Newtown Father, Shooting Victims' Families Call for Gun Control Debate

The father of a Newtown, Conn., child who survived the mass shooting at Sandy Hook Elementary School spoke out today on Capitol Hill with family members from victims of the Aurora, Colo., Virginia Tech, Tucson and Columbine shootings to call for a national conversation on gun control.

"We all need to speak up," Andrei Nikitchyuk said after describing how his son "Bear" went to school Friday morning like he did any other day, and was helping turn in attendance sheets to the principal at the time of the shooting. Bear, a third-grader, "saw bullets passing by" and was pulled into the classroom of Abbey Clements, who barricaded the door, saving his son and a classmate, Nikitchyuk said.

"These two wonderful kids are safe because of the bravery of the wonderful teacher, Mrs. Clements," he said.

Other families whose loved ones were not as lucky in past incidents of gun violence joined Nikitchyuk at the press conference, organized by the Brady Campaign to Prevent Gun Violence.

One mother said not a day goes by that she does not replay the image of a bullet going though her daughter's head at a movie theater in Auror a, Colo. A father wore the tennis shoes his son was wearing when he was killed in the Columbine shooting. That father said inaction on this issue has proved again to be "deadly."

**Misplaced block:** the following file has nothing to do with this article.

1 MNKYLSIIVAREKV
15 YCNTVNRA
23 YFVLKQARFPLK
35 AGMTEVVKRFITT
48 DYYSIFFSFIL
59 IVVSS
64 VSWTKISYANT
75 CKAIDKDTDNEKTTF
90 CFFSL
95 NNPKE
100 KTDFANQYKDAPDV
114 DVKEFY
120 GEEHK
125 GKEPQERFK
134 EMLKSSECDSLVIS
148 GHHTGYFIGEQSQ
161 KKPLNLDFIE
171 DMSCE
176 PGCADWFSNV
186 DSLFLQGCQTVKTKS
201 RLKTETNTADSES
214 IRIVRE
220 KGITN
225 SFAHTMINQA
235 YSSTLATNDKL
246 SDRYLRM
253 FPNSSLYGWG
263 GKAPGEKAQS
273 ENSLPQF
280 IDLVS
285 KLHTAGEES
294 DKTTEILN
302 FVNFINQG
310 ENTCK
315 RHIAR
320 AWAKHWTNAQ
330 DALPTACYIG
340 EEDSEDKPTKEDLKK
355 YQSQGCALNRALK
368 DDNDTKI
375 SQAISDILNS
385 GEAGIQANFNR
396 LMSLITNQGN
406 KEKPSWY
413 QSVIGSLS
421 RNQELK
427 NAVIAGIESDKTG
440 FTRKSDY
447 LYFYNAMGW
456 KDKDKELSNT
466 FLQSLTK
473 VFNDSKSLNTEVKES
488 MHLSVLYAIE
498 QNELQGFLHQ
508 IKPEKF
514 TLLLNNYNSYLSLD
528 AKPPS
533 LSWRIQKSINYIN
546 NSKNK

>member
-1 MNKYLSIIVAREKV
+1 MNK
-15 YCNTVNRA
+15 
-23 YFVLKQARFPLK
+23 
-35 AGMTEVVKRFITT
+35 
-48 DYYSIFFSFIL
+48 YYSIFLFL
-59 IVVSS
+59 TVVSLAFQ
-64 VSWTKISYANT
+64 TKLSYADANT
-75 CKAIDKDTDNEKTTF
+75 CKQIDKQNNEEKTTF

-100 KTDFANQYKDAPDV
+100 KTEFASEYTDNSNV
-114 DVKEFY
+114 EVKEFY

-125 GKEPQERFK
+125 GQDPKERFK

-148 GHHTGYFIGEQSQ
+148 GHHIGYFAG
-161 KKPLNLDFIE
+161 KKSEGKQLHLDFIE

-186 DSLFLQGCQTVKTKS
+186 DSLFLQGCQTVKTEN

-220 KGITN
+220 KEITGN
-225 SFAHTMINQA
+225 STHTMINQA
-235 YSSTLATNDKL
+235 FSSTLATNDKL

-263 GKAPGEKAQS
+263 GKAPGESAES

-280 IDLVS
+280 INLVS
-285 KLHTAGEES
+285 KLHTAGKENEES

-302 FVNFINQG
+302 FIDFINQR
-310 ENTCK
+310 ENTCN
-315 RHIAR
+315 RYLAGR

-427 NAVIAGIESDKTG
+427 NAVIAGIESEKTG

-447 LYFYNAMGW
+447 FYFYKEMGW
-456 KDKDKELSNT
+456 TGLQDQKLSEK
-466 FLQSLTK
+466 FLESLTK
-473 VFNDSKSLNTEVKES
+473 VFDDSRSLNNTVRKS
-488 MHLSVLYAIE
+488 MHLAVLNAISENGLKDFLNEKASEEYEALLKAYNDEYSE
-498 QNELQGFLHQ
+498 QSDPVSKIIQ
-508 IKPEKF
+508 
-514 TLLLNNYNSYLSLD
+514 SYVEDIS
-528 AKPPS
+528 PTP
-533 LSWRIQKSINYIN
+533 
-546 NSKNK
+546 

President of the Brady campaign, Dan Gross, said the Newtown shootings mark a "tipping point," in the "bizarre and shameful epidemic" of gun violence in the nation.

"They say Friday's horrific mass shooting at Sandy Hook Elementary School changed everything and it has. It is a tipping point," Gross said. " Reliably pro-gun lobby senators have shifted their positions, saying they can no longer bring themselves to oppose sensible gun safety policies."

Gross called for a "sustained, thoughtful national conversation" about solutions to gun violence.

"A conversation that is respectful of the Second Amendment but cognizant of the risks guns pose to our families and neighborhoods," he said.

Gross responded to Rep. Gohmert, R-Texas, who argued that the massacre could have been prevented if Sandy Hook's principal had been armed.

"That is insane," Gross responded, "That is saying that the only answer that we have to violence is more violence. The only answer that we have to guns is more guns."

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